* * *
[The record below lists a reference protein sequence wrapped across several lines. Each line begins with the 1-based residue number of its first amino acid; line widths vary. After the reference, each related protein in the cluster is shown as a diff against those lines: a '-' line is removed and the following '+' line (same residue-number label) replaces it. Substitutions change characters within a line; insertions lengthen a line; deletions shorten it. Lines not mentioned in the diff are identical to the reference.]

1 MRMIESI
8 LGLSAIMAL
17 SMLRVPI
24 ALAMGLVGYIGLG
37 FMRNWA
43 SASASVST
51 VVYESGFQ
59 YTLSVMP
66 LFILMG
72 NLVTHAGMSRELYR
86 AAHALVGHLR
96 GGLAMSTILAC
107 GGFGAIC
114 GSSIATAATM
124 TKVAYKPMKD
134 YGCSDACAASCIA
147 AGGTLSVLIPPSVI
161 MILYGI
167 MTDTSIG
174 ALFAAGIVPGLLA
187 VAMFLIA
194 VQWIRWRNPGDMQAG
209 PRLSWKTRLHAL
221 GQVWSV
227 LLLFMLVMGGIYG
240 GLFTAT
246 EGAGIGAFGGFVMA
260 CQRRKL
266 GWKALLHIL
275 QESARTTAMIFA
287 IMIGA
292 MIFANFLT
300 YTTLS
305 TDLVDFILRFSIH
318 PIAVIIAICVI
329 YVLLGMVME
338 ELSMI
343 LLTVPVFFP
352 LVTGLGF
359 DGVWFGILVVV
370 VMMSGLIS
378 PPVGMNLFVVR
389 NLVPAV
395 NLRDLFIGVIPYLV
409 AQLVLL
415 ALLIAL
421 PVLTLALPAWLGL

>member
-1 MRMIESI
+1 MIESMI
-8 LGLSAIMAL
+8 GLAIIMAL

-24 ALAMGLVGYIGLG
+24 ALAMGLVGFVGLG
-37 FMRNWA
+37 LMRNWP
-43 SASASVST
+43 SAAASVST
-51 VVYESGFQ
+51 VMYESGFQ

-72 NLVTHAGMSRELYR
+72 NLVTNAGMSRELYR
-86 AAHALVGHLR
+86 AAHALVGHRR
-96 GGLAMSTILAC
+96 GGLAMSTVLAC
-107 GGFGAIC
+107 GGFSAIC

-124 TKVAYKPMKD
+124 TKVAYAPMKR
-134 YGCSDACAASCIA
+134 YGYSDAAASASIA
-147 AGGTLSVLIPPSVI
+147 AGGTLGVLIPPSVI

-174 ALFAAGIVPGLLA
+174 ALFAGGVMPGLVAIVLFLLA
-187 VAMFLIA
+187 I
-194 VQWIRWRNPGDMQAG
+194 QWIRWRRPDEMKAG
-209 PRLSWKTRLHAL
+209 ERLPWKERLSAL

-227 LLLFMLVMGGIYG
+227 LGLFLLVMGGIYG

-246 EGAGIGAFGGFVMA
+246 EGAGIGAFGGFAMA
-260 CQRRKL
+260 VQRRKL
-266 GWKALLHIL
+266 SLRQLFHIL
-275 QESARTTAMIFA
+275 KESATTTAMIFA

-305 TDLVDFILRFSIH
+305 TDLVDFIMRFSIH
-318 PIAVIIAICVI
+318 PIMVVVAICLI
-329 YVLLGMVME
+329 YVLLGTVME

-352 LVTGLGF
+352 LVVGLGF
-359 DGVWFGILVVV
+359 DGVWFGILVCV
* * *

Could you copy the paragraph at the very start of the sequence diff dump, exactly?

[The record below lists a reference protein sequence wrapped across several lines. Each line begins with the 1-based residue number of its first amino acid; line widths vary. After the reference, each related protein in the cluster is shown as a diff against those lines: a '-' line is removed and the following '+' line (same residue-number label) replaces it. Substitutions change characters within a line; insertions lengthen a line; deletions shorten it. Lines not mentioned in the diff are identical to the reference.]